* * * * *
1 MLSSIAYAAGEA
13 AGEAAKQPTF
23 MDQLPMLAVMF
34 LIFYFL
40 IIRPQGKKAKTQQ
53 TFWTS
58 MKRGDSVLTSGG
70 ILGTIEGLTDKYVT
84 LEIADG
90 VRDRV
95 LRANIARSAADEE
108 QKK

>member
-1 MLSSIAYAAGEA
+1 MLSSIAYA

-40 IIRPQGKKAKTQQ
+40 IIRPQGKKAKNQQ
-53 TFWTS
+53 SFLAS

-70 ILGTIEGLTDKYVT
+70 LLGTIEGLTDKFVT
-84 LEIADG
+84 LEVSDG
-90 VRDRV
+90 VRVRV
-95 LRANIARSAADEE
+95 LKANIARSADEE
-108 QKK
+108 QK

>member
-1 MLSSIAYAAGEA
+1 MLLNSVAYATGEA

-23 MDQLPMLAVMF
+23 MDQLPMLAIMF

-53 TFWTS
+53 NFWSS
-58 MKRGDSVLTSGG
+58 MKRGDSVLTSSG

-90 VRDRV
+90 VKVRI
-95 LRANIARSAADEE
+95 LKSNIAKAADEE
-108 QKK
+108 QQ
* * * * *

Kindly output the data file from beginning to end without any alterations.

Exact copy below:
1 MLSSIAYAAGEA
13 AGEAAKQPTF
23 MDQLPMLAVMF
34 LIFYFL
40 IIRPQGKKAKTQQ
53 TFWTS
58 MKRGDSVLTSGG
70 ILGTIEGLTDKYVT
84 LEIADG
90 VRDRV
95 LRANIARSAADEE
108 QKK

>member
-1 MLSSIAYAAGEA
+1 MLSSIAYA

-40 IIRPQGKKAKTQQ
+40 IIRPQGKKAKNQQ
-53 TFWTS
+53 SFLAS

-70 ILGTIEGLTDKYVT
+70 LLGTIEGLTDKFVT
-84 LEIADG
+84 LEVSDG
-90 VRDRV
+90 VRVRV
-95 LRANIARSAADEE
+95 LKANIARSADEE
-108 QKK
+108 QK

>member
-1 MLSSIAYAAGEA
+1 MLLNSVAYATGEA

-23 MDQLPMLAVMF
+23 MDQLPMLAIMF

-53 TFWTS
+53 NFWSS
-58 MKRGDSVLTSGG
+58 MKRGDSVLTSSG

-90 VRDRV
+90 VKVRI
-95 LRANIARSAADEE
+95 LKSNIAKAADEE
-108 QKK
+108 QQ